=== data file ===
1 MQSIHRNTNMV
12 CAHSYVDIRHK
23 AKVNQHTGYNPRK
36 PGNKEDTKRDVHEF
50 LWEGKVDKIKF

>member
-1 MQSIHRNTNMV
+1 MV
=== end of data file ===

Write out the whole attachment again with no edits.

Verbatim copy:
1 MQSIHRNTNMV
12 CAHSYVDIRHK
23 AKVNQHTGYNPRK
36 PGNKEDTKRDVHEF
50 LWEGKVDKIKF

>member
-1 MQSIHRNTNMV
+1 MV